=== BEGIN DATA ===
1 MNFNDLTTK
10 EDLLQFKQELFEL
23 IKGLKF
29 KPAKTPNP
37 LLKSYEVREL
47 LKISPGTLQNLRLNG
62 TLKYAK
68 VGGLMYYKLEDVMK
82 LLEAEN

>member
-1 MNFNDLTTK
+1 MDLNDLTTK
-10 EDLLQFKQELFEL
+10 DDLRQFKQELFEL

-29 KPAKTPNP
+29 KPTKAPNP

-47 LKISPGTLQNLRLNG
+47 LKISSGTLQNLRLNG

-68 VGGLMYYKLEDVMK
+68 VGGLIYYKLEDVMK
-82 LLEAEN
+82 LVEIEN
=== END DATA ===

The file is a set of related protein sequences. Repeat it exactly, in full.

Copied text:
1 MNFNDLTTK
10 EDLLQFKQELFEL
23 IKGLKF
29 KPAKTPNP
37 LLKSYEVREL
47 LKISPGTLQNLRLNG
62 TLKYAK
68 VGGLMYYKLEDVMK
82 LLEAEN

>member
-1 MNFNDLTTK
+1 MDLNDLTTK
-10 EDLLQFKQELFEL
+10 DDLRQFKQELFEL

-29 KPAKTPNP
+29 KPTKAPNP

-47 LKISPGTLQNLRLNG
+47 LKISSGTLQNLRLNG

-68 VGGLMYYKLEDVMK
+68 VGGLIYYKLEDVMK
-82 LLEAEN
+82 LVEIEN